On Tuesday, the Plug and Play Tech Center, a Sunnyvale, Calif.-based startup incubator, inked a deal with the government of Belgium to help connect entrepreneurs from that European country with Silicon Valley.

Often, the international competition for jobs is framed as a zero-sum game. But the Plug and Play Tech Center has figured out a way to spread the region’s risk-embracing culture to overseas entrepreneurs. And that can lead to jobs in both the U.S. and abroad.

With Belgium’s government research institute, IBBT, Plug and Play Tech Center will screen dozens of startups and bring 16 of them into its building for stays of three months or longer. During that time, it will introduce them to all sorts of movers and shakers. The introductions are a big attraction, since about 40 percent of the world’s VCs are located within driving distance. More than 100 VC firms make trips to the Plug and Play Tech Center every other month.

The Plug and Play Tech Center incubates startups in its Sunnyvale headquarters and various satellite locations. Its mission is to immerse startups in entrepreneurial culture and accelerate them by giving them space and access to other entrepreneurs, venture capitalists, angel investors and high-tech executives. There are now more than 250 startups in the Plug and Play Tech Center’s buildings and more than 50 of them are international companies that were founded elsewhere.

The international focus started two years ago, amid the onset of the recession. It was a way to fill space in the buildings, but it was also a way of going full circle for Saeed Amidi (pictured, top left), chief executive of the Plug and Play Tech Center. Amidi is an immigrant himself who moved to Silicon Valley from Iran in 1979, after the Iranian Revolution. His family started a Persian rug store in Palo Alto, Calif., and then moved into real estate.

With Rahim Amidi and Pejman Nozad, Saeed Amidi started Amidzad Partners to invest in startups that moved into family-owned buildings; they scored big with investments in Google and PayPal. They started Plug and Play Tech Center almost five years ago, and now Amidzad invests in many of its startups. (Disclosure: Amidzad is an investor in VentureBeat).

The international focus is keeping the buildings full at a time when many are vacant. The company now has 20 agreements with overseas governments and institutions to accelerate international businesses by immersing them in Silicon Valley’s entrepreneur culture. It also has alliances with dozens of venture capital firms, universities, and major corporations such as Hewlett-Packard.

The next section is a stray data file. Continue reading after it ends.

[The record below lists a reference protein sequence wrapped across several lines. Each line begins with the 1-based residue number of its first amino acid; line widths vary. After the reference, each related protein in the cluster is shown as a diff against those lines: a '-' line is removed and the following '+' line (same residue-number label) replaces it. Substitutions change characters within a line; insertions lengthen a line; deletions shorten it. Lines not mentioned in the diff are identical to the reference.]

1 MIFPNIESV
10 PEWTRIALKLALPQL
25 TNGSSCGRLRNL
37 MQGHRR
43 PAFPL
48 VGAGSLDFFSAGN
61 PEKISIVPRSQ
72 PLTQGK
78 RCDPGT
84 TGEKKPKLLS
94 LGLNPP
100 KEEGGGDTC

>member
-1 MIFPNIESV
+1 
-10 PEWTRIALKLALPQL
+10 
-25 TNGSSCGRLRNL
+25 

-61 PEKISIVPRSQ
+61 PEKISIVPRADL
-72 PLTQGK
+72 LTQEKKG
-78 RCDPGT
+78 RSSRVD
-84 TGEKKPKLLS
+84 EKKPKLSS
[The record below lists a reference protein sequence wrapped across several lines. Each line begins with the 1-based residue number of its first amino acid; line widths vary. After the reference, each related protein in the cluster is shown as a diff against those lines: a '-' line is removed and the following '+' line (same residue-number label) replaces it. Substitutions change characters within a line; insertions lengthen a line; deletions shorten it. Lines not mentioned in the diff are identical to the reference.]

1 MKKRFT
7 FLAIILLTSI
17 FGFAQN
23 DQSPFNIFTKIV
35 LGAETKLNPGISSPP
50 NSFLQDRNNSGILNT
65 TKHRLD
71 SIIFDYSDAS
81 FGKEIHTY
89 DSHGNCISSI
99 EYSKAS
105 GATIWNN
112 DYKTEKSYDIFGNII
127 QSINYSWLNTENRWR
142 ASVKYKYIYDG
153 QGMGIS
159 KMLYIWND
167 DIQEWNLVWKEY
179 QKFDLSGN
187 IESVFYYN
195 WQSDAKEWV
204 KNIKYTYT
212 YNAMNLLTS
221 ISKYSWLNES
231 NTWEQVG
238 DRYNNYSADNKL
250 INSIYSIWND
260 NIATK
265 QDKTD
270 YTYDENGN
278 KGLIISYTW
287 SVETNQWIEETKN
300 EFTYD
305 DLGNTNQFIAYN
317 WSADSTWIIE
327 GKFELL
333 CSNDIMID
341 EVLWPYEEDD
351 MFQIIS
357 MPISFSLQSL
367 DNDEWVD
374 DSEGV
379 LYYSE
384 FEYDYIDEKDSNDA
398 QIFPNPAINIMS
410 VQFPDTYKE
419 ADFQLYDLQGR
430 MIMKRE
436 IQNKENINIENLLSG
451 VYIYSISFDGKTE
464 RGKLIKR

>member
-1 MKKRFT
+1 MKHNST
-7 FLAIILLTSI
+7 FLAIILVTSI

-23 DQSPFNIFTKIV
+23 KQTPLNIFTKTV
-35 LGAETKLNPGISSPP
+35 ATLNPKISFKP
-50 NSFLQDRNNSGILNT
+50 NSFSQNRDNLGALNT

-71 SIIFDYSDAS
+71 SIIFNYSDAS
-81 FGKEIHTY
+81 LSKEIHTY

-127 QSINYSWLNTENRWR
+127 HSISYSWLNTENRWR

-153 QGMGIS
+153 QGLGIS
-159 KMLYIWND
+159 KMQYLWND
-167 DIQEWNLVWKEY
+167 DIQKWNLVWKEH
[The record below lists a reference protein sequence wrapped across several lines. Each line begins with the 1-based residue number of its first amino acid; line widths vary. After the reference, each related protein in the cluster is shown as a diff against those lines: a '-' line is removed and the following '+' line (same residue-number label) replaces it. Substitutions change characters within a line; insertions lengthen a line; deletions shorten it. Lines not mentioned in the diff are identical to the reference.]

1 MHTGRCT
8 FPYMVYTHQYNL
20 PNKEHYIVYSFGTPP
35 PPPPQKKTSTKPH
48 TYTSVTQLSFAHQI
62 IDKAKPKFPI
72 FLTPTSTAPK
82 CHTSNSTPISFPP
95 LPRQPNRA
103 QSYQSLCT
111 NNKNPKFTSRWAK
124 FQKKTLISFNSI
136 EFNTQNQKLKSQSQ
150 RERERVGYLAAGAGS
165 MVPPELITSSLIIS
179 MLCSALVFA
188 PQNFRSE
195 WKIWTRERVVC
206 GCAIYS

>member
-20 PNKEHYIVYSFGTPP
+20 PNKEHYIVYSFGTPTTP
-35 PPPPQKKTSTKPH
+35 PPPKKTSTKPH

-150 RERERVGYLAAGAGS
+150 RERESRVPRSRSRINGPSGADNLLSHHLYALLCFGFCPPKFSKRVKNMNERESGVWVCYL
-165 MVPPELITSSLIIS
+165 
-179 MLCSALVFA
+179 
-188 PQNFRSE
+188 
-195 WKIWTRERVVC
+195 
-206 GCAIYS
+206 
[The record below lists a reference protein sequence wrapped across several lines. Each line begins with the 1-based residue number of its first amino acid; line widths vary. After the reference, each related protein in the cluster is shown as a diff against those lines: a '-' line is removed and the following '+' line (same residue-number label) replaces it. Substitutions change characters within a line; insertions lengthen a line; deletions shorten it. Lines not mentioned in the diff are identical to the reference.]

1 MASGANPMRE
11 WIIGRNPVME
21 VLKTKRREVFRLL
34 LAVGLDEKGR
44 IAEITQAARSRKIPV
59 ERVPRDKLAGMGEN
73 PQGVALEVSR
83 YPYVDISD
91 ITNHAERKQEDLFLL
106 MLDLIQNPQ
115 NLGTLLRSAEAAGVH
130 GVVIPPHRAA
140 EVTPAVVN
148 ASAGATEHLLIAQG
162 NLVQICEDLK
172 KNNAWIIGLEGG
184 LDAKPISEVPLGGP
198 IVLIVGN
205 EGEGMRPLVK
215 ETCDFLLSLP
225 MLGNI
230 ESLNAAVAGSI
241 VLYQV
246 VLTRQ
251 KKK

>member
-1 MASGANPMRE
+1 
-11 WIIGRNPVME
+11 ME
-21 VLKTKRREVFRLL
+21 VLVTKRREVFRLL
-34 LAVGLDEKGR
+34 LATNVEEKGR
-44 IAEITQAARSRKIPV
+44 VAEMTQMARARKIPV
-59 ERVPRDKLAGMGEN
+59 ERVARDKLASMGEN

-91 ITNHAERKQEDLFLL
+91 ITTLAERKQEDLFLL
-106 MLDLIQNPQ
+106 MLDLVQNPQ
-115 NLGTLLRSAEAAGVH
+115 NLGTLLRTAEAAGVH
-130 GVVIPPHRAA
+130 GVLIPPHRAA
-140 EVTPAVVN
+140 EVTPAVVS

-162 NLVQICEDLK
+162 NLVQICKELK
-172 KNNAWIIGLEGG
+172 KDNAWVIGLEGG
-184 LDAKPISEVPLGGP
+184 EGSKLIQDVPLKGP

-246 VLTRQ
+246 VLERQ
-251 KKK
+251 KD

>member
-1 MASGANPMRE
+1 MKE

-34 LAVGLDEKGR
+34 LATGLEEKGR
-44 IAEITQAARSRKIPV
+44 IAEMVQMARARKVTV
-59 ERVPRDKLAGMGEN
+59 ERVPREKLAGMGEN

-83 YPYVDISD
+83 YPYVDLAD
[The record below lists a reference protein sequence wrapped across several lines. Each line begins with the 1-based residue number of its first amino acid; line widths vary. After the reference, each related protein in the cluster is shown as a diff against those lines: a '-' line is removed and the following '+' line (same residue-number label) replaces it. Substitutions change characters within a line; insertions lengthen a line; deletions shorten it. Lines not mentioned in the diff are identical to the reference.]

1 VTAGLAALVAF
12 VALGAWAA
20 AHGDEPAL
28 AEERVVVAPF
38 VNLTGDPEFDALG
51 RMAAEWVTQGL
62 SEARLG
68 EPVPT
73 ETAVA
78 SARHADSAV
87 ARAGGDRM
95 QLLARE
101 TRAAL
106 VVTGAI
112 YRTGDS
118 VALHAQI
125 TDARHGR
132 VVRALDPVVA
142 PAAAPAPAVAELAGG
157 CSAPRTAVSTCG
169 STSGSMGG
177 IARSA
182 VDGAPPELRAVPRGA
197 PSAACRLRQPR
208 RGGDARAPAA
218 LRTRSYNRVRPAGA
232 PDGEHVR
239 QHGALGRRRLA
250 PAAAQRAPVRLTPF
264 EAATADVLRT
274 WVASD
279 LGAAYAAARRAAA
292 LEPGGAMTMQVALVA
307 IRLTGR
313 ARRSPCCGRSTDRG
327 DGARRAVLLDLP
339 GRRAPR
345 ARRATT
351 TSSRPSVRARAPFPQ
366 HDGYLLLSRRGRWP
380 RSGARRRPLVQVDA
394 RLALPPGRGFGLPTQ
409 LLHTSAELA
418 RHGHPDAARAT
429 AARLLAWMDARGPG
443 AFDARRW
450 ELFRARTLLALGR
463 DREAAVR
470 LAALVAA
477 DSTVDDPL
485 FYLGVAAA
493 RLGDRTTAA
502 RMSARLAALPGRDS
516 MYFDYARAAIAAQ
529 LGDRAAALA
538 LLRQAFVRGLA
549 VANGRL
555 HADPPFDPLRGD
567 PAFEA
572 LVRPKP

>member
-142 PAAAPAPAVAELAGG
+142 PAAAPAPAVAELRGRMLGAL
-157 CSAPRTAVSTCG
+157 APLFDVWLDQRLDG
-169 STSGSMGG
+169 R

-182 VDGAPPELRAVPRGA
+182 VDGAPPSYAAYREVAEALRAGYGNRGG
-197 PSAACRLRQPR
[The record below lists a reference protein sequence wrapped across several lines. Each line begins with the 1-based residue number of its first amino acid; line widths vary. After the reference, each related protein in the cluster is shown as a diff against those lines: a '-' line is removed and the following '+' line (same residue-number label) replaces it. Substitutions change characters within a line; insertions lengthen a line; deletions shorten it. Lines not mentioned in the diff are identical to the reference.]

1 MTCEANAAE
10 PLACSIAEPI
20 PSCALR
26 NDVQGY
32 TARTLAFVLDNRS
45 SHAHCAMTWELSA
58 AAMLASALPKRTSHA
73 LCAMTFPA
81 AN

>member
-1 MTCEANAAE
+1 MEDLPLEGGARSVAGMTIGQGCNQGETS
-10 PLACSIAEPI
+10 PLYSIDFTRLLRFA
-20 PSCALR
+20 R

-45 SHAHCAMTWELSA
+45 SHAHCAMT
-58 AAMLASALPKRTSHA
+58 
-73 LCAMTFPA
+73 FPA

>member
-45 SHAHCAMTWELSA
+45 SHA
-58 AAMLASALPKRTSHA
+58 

“The world is hungry for innovations and startup culture, Silicon Valley style,” Saeed Amidi said. “There’s a global paradigm shift, where small and medium-size companies are going to change the economies of the world. That’s also going to be good for Silicon Valley, because they will come here to be accelerated.”

He added, “Before, we used to import students that were incredibly smart to schools like Stanford. They started companies like Google. Now, we import the students, the technology, and even late-stage startups that have begun somewhere else. I believe this model will happen again and again, because companies are thinking globally.”

For the dozens of international companies in the ten international pavilions at Plug and Play, that’s true. They keep their engineering teams in their home countries, generating lots of jobs there. But they come to Silicon Valley for fundraising, business development, sales and marketing. That has happened with Amidzad portfolio companies such as Business Objects, which has more than 700 employees in Paris and 350 in Silicon Valley.

“During the downturn, most governments have kept up their investments in startups because they see it as a way to stimulate the economy,” said Carlos Baradello, associate dean for corporate and international programs at the University of San Francisco. “They come here, get accelerated, and now both countries create jobs. That is making the pie bigger for everyone.”

Belgium’s government invests around $40 million a year in companies spawned by its research institute. Wim De Waele (pictured above, right), chief executive of Belgium’s IBBT, said, “I believe our companies can be successful if they think globally and invest in marketing and their network ecosystem abroad. Silicon Valley is a hub for the technology business and we all look to it for what can be achieved.”

Christian Koestler, managing director and executive vice president for North America at Lixto, said his “price intelligence” company got started in Vienna, Austria. But he participated in the Austrian government’s program with Plug and Play and moved to Sunnyvale along with 20 other Austrian startups. It took about a week for him to realize that Silicon Valley was the place where he had to set up business operations, Koestler said. His company employs 20 in Austria and 5 in Silicon Valley.

“I didn’t believe Saeed at first, but now we are doing business as a Silicon Valley company and we have a completely different perception in the market,” he said.

The Amidis now have a $200 million venture fund, and they play to open five Plug and Play Tech Centers overseas. They expect to have one in Singapore by the end of the year and will likely open others in the Middle East and in Europe.

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